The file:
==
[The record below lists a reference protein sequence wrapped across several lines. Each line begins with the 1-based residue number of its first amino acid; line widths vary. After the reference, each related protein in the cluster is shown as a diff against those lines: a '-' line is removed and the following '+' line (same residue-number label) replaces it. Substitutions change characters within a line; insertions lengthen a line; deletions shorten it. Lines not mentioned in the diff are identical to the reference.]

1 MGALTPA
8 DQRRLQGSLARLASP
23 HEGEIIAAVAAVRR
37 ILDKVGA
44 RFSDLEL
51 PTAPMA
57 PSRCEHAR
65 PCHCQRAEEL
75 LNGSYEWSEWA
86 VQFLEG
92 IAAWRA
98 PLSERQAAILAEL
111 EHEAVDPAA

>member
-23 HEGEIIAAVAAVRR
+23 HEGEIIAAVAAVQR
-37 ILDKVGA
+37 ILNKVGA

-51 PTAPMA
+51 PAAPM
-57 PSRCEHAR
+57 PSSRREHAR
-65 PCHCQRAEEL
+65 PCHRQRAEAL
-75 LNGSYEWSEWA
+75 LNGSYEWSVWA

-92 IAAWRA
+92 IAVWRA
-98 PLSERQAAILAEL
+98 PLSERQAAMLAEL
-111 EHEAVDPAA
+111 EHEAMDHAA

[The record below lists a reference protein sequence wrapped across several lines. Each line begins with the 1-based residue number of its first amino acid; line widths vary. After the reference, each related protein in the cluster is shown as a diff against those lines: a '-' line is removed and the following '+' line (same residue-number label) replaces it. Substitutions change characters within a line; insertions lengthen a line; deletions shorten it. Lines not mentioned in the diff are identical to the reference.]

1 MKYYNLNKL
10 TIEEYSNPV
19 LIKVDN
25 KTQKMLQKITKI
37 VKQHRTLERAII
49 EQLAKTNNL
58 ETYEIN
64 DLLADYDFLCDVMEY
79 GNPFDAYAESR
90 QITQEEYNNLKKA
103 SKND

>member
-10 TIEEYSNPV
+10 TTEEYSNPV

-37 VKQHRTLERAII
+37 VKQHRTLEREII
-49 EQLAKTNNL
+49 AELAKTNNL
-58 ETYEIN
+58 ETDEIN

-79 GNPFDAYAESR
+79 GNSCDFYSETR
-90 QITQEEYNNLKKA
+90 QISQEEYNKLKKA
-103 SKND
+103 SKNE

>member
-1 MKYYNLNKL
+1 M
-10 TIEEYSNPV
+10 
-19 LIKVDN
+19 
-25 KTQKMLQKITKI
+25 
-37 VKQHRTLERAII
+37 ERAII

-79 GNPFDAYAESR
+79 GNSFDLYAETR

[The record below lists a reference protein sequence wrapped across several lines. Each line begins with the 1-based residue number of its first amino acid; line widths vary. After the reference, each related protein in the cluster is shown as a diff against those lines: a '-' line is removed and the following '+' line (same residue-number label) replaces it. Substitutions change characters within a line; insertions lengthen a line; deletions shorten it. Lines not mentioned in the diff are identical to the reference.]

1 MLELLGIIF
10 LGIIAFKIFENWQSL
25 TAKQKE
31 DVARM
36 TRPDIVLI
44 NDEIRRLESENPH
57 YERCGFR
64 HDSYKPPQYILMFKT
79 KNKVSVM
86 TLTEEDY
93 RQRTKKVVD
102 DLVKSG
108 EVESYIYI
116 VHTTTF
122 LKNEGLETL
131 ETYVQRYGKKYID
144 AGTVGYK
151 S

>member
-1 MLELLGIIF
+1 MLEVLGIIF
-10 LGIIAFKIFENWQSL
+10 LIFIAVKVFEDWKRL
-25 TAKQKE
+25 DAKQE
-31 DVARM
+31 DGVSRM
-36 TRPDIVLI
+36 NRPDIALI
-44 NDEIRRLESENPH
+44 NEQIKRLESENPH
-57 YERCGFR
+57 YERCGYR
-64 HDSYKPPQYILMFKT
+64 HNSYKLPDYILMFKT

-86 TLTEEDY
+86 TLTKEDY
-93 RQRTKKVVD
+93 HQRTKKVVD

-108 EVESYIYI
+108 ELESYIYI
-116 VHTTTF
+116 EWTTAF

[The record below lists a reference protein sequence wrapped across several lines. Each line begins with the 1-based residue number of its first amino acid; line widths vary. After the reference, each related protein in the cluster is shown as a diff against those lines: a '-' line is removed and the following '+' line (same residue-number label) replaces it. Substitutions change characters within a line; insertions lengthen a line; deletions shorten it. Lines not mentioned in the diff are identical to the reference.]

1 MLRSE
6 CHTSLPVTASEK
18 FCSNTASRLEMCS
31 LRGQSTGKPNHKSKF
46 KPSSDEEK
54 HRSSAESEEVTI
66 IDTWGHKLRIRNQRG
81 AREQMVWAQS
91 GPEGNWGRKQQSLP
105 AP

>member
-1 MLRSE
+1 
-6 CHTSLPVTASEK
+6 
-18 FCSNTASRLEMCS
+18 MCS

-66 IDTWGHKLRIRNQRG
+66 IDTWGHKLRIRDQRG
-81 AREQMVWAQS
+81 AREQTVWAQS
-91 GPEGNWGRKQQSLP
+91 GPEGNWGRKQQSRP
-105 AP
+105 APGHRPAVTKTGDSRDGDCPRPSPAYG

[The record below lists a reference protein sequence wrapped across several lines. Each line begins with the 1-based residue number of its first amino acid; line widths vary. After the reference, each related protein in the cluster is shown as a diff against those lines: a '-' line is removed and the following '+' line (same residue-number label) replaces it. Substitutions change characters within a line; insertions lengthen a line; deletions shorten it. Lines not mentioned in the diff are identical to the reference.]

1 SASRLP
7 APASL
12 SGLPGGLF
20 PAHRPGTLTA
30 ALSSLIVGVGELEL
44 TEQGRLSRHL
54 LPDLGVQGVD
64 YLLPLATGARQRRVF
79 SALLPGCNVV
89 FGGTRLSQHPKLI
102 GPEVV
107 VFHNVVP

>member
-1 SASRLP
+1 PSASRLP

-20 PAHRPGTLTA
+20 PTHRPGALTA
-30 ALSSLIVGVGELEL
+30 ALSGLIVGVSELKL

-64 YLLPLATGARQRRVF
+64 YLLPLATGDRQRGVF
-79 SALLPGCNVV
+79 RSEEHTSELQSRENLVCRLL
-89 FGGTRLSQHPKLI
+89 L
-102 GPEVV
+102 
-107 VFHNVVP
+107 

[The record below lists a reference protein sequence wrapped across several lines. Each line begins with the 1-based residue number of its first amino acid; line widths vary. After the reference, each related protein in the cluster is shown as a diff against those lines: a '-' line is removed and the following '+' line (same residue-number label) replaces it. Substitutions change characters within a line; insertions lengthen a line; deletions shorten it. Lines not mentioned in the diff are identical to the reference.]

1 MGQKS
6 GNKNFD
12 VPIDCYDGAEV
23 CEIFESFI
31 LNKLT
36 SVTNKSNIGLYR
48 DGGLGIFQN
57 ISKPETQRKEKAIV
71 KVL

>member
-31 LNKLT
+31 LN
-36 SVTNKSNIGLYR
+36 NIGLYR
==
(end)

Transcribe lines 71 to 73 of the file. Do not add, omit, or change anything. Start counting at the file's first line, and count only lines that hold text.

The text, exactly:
+37 ERAII

-79 GNPFDAYAESR
+79 GNSFDLYAETR